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Choosing the scope of trade secret law when secrets complement patents

  • Ottoz, Elisabetta
  • Cugno, Franco

We present a model where an incumbent firm has a proprietary product whose technology consists of at least two components, one of which is patented while the other is kept secret. At the patent expiration date, an entrant firm will enter the market on the same technological footing as the incumbent if it is successful in duplicating, at certain costs, the secret component of the incumbent’s technology. Otherwise, it will enter the market with a production cost disadvantage. We show that under some conditions a broad scope of trade secret law is socially beneficial despite the innovator is over-rewarded.

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Paper provided by University Library of Munich, Germany in its series MPRA Paper with number 20672.

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Date of creation: 14 Feb 2010
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Handle: RePEc:pra:mprapa:20672
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  1. Cugno Franco & Ottoz Elisabetta, 2006. "Trade Secret vs. Broad Patent: The Role of Licensing," Review of Law & Economics, De Gruyter, vol. 2(2), pages 209-221, September.
  2. Gilbert, R. & Shapiro, C., 1988. "Optimal Patent Length And Breadth," Papers 28, Princeton, Woodrow Wilson School - Discussion Paper.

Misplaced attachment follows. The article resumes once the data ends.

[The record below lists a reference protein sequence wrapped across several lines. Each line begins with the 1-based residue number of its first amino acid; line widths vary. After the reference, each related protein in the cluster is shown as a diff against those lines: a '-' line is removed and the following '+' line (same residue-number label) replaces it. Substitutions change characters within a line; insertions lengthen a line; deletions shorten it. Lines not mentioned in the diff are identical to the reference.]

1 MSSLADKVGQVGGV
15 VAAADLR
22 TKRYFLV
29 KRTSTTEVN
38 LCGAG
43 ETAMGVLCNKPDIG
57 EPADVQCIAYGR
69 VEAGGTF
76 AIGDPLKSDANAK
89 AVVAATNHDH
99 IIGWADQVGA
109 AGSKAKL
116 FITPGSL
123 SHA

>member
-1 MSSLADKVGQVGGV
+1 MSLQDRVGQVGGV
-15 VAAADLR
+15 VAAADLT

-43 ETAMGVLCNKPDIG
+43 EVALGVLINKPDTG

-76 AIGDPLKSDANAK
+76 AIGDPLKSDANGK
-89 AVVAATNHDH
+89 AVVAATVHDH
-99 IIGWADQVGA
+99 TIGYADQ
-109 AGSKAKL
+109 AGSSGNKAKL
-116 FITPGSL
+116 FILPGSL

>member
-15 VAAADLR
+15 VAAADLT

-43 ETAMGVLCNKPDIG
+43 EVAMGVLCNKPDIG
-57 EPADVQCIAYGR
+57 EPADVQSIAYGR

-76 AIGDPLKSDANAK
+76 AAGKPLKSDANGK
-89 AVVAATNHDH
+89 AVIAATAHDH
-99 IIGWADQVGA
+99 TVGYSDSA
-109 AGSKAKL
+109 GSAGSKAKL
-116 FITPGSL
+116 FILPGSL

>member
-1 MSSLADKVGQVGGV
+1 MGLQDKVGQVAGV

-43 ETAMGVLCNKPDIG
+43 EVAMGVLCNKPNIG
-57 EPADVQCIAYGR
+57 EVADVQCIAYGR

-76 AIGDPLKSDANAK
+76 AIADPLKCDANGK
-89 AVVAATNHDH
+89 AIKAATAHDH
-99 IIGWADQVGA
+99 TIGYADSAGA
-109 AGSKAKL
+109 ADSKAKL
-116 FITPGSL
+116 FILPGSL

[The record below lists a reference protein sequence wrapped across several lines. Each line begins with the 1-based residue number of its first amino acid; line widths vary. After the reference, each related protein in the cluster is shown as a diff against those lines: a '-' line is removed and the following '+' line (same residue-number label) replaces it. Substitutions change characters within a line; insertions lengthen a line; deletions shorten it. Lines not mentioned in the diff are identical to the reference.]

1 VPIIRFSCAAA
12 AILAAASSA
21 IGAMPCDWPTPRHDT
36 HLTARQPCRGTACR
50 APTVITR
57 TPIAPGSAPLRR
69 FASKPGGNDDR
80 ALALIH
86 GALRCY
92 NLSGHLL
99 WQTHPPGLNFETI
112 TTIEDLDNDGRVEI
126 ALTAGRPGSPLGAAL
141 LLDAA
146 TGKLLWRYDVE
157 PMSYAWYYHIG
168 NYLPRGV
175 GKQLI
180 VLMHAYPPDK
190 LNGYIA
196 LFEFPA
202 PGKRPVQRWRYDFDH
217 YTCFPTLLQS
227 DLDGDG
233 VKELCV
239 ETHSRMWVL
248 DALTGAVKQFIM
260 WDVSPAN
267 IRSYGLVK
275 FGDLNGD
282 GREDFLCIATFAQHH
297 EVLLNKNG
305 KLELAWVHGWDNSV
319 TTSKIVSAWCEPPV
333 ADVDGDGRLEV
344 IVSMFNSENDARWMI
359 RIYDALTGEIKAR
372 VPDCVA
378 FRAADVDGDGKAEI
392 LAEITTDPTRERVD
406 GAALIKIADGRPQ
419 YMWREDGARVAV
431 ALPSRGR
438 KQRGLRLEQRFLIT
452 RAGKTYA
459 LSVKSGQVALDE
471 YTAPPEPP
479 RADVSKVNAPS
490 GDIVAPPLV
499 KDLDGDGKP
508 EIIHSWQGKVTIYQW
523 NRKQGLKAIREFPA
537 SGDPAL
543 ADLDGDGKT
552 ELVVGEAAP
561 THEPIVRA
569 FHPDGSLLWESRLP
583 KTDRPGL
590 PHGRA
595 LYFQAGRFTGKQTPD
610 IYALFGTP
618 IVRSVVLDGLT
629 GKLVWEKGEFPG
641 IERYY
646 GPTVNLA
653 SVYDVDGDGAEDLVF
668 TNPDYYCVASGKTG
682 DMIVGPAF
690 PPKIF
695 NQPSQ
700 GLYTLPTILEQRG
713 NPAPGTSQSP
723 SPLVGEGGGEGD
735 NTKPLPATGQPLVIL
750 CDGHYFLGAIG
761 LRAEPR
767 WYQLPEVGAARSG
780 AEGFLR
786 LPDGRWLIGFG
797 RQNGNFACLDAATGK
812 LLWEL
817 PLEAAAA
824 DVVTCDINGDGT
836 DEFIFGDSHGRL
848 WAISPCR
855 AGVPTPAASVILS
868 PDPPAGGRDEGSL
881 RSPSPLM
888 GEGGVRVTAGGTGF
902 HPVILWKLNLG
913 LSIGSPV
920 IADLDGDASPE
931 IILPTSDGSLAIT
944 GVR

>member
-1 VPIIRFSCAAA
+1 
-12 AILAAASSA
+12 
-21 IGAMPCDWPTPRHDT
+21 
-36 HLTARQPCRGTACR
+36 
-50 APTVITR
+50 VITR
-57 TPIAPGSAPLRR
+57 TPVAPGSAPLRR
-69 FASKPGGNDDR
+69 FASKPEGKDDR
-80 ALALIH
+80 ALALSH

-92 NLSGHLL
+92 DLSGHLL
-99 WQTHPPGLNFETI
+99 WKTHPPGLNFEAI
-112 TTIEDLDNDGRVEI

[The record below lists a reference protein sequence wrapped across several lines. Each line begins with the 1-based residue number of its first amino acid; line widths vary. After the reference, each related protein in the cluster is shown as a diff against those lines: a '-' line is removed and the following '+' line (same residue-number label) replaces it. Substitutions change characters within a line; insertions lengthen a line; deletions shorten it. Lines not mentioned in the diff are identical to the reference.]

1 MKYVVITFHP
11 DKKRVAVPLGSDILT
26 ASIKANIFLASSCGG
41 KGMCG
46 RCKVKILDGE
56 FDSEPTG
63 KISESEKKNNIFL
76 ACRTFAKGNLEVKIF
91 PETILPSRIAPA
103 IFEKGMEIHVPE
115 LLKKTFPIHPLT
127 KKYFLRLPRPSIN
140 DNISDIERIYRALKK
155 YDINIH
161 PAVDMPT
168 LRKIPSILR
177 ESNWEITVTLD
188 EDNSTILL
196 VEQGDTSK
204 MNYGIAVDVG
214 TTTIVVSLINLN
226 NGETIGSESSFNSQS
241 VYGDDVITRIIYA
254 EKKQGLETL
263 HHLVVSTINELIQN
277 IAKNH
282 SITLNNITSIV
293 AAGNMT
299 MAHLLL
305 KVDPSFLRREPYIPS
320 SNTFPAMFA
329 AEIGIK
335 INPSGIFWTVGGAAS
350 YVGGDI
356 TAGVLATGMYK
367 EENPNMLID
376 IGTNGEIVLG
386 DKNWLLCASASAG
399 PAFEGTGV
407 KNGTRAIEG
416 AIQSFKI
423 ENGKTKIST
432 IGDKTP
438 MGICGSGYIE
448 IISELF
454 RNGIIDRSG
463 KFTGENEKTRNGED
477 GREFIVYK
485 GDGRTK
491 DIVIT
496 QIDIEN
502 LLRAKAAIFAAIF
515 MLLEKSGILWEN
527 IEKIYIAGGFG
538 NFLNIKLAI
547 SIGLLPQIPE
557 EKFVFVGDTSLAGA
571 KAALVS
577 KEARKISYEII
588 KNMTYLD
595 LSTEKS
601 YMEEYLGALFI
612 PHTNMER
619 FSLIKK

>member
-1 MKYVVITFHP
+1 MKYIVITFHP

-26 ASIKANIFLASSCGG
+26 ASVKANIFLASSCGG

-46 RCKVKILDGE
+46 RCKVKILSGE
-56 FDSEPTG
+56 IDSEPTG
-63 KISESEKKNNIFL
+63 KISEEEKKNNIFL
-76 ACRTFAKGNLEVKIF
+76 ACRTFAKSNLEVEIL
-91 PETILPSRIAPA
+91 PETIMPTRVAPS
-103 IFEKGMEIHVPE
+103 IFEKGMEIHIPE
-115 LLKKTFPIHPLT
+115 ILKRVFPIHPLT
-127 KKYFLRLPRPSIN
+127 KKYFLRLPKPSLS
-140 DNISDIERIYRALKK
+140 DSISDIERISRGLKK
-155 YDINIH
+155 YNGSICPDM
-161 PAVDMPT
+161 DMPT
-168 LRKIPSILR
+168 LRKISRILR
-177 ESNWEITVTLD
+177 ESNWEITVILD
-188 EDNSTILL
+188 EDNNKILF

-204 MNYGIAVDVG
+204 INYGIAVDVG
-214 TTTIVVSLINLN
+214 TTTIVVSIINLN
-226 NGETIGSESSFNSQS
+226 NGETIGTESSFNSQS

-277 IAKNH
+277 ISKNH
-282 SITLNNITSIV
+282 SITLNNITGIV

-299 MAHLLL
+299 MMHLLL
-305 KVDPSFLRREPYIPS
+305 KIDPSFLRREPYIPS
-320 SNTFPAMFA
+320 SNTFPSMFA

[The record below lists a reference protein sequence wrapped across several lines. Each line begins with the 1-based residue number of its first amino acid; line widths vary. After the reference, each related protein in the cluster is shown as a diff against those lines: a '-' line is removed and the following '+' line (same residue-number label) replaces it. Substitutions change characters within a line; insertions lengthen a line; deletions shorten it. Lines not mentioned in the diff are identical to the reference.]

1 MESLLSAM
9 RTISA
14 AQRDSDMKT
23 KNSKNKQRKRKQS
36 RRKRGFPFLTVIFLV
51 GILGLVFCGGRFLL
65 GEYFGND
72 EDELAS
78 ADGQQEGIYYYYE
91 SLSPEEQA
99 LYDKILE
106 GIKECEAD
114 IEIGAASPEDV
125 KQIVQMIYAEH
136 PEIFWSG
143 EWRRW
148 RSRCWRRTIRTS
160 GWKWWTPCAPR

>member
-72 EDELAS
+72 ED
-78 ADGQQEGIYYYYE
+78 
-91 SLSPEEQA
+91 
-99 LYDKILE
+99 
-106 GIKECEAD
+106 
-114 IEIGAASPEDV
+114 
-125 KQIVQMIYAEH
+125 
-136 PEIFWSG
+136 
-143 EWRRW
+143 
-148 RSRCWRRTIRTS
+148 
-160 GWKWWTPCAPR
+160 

3. Paul Klemperer, 1990. "How Broad Should the Scope of Patent Protection Be?," RAND Journal of Economics, The RAND Corporation, vol. 21(1), pages 113-130, Spring.
  4. Ottoz Elisabetta & Cugno Franco, 2007. "Patent-Secret Mix in Complex Product Firms," Department of Economics and Statistics Cognetti de Martiis. Working Papers 200707, University of Turin.
  5. Tuomas Takalo, 1998. "Innovation and imitation under imperfect patent protection," Journal of Economics, Springer, vol. 67(3), pages 229-241, October.
  6. Stephen M Maurer & Suzanne Scotchmer, 2003. "The Independent Invention Defense in Intellectual Property," Levine's Working Paper Archive 618897000000000544, David K. Levine.
  7. David D. Friedman & William M. Landes & Richard A. Posner, 1991. "Some Economics of Trade Secret Law," Journal of Economic Perspectives, American Economic Association, vol. 5(1), pages 61-72, Winter.
  8. Nisvan Erkal, 2004. "On the Interaction between Patent Policy and Trade Secret Policy," Australian Economic Review, The University of Melbourne, Melbourne Institute of Applied Economic and Social Research, vol. 37(4), pages 427-35, December.
  9. Nancy T. Gallini, 1992. "Patent Policy and Costly Imitation," RAND Journal of Economics, The RAND Corporation, vol. 23(1), pages 52-63, Spring.
  10. Tandon, Pankaj, 1982. "Optimal Patents with Compulsory Licensing," Journal of Political Economy, University of Chicago Press, vol. 90(3), pages 470-86, June.
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